I have a basic form set up to allow a user to change their email address, and I'm doing the following validation on it before I change the email:

// Set up the form validation
$validator = Validator::make(
        'email' => 'email|unique:users',
        'password' => 'required'

// If validation fails, redirect to the settings page and send the errors
if ($validator->fails())
    return Redirect::route('settings')->withErrors($validator)->withInput();

This works fine, however after this basic validation I'd like to check if the user supplied a correct password. To do so, I'm doing the following with Laravel's basic authentication library:

// Find the user and validate their password
$user = Auth::user();

if (!Auth::validate(array('username' => $user->username, 'password' => Input::get('password'))))
    die("failed to authenticate");

Rather than handling the logic to tell the user their password is incorrect myself, I'd rather just add a form error to the password input so it shows up just like regular form validation. Something like so:

if (!Auth::validate(array('username' => $user->username, 'password' => Input::get('password'))))
    $validator->addError('password', 'That password is incorrect.');
    return Redirect::route('settings')->withErrors($validator)->withInput();

That way, the incorrect password error will show next to my password input and look like proper form validation.

How can I do this?

Was it helpful?


See Darren Craig's answer.

One way to implement it though.

// inside if(Auth::validate)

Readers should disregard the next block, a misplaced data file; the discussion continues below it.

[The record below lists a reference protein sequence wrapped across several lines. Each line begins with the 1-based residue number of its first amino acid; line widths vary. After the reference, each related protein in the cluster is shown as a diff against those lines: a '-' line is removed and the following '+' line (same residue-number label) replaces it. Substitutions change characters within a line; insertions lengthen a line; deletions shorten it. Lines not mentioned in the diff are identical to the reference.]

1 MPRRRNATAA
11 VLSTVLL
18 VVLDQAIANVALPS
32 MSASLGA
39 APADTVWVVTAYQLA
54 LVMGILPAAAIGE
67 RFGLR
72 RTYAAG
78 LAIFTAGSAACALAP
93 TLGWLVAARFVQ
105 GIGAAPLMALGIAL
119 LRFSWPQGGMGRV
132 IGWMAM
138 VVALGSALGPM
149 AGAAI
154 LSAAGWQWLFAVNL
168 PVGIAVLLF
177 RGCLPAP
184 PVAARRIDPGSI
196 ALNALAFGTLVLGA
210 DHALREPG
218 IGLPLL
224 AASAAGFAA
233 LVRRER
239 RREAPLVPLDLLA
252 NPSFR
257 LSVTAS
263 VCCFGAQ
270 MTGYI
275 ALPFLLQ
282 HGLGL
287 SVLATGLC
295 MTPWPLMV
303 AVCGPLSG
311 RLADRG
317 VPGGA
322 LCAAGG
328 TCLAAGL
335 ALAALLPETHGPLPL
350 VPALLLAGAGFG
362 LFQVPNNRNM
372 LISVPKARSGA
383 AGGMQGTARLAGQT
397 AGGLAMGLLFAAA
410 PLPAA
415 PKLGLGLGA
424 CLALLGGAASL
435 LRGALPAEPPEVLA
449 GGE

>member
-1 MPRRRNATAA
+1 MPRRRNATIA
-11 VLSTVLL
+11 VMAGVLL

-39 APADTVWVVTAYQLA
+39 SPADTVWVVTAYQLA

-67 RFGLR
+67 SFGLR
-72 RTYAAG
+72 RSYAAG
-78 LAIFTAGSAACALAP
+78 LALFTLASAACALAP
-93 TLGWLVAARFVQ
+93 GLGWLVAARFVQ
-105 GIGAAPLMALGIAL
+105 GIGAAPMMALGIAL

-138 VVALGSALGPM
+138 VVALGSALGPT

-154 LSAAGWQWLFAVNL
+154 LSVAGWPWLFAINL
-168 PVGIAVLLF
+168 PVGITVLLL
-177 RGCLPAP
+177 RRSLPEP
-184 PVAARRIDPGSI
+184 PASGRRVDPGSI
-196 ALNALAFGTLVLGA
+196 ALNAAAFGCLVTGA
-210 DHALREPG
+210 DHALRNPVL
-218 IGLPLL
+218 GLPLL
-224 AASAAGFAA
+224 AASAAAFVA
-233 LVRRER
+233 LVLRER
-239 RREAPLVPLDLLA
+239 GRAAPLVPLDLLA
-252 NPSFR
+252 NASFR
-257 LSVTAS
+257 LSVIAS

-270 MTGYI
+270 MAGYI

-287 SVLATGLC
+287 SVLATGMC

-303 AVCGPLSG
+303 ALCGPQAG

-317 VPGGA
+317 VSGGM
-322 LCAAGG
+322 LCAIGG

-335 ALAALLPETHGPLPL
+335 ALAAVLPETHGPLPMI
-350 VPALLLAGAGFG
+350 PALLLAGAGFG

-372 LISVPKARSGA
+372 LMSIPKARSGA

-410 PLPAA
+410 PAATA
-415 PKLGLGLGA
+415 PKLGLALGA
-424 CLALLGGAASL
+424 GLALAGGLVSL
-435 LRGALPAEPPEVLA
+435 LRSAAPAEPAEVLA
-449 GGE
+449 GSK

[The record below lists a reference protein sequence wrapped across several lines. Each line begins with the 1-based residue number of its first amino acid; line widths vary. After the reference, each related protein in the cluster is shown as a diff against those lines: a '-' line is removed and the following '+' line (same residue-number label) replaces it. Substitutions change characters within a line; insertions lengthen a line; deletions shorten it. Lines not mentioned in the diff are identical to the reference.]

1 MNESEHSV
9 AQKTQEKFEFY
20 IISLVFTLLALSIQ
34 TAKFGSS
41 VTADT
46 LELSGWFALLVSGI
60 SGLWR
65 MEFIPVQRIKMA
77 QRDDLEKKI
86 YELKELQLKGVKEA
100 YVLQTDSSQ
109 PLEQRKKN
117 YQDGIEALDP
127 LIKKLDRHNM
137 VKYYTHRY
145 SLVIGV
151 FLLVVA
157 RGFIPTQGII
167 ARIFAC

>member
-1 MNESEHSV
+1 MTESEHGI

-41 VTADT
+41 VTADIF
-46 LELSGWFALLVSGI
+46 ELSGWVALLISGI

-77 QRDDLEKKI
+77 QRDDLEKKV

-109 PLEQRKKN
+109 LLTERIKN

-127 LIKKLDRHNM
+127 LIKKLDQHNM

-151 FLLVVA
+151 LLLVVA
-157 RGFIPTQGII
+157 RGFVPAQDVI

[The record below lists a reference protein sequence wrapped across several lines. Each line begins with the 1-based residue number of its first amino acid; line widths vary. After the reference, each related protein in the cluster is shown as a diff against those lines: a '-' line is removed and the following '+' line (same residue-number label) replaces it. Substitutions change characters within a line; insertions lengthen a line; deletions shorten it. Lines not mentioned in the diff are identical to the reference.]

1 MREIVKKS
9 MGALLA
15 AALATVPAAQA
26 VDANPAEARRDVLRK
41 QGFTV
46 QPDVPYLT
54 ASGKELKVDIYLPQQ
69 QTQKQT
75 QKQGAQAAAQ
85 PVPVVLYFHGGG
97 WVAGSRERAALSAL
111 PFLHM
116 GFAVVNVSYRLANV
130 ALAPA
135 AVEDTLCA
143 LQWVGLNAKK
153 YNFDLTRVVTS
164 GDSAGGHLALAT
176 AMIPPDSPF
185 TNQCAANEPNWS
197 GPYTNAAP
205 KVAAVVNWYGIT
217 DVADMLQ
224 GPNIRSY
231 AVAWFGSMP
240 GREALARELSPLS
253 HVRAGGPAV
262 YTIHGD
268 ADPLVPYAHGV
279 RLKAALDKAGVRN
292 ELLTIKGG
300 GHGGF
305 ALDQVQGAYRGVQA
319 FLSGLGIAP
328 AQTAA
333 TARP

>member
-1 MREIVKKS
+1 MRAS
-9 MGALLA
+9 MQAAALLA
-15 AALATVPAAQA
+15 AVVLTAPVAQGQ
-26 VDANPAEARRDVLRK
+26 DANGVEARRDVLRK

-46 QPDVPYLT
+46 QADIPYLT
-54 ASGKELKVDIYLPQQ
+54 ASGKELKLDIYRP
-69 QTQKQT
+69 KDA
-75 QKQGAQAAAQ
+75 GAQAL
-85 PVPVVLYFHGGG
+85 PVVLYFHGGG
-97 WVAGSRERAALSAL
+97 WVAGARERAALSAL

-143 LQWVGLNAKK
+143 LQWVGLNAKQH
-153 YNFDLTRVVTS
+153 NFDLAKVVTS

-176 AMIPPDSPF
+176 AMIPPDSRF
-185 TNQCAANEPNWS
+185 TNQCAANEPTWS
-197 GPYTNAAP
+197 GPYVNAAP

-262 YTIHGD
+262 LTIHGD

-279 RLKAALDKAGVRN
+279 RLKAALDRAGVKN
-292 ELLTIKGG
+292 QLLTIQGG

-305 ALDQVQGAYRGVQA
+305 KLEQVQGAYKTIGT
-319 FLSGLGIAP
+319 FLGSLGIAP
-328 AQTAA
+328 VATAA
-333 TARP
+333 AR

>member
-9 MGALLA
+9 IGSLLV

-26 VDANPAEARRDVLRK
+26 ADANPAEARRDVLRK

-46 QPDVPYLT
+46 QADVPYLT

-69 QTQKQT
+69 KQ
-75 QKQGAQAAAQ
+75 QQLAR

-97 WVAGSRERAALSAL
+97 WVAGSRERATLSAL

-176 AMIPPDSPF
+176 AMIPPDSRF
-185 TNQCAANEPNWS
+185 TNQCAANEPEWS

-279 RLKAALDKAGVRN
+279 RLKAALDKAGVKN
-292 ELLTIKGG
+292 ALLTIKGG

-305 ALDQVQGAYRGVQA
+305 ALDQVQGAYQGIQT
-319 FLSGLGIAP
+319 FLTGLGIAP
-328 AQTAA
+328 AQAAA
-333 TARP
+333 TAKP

if(User::where('email', $email)->first())
    $validator->getMessageBag()->add('password', 'Password wrong');
    $validator->getMessageBag()->add('email', 'Email not found');


There is one problem with the accepted answer (and Laravel's Validator in general, in my opinion) - the validation process itself and validation status detection is merged into one method.

If you blindly render all validation messages from the bag, it's no big deal. But if you have some additional logic that detects if the validator has failed or not and does additional actions (such as feeding international text messages for current validated form fields), then you have a problem.


    // let's create an empty validator, assuming that we have no any errors yet
    $v = Validator::make([], []);

    // add an error
    $v->errors()->add('some_field', 'some_translated_error_key');
    $fails = $v->fails(); // false!!! why???
    $failedMessages = $v->failed(); // 0 failed messages!!! why???


    $v->getMessageBag()->add('some_field', 'some_translated_error_key');

yields the same results. Why? Because if you look into Laravel's Validator code, you will find the following:

public function fails()
    return ! $this->passes();

public function passes()
    $this->messages = new MessageBag;

As you can see, fails() method essentially clears away the bag losing all the messages you have appended, and thus making the validator assume that there are no errors.

There is no way to append errors to existing validator and make it fail. You can only create a new validator with custom errors like this:

    $v = Validator::make(['some_field' => null],
            ['some_field' => 'Required:some_translated_error_key']);
    $fails = $v->fails(); // true
    $failedMessages = $v->failed(); // has error for `required` rule

If you don't like the idea of abusing required validation rule for custom appended errors, you can always extend Laravel Validator with custom rules. I added a generic failkey rule and made it mandatory this way:

    // in custom Validator constructor: our enforced failure validator
    array_push($this->implicitRules, "Failkey");


 * Allows to fail every passed field with custom key left as a message
 * which should later be picked up by controller
 * and resolved with correct message namespaces in validate or failValidation methods
 * @param $attribute
 * @param $value
 * @param $parameters
 * @return bool
public function validateFailkey($attribute, $value, $parameters)
    return false; // always fails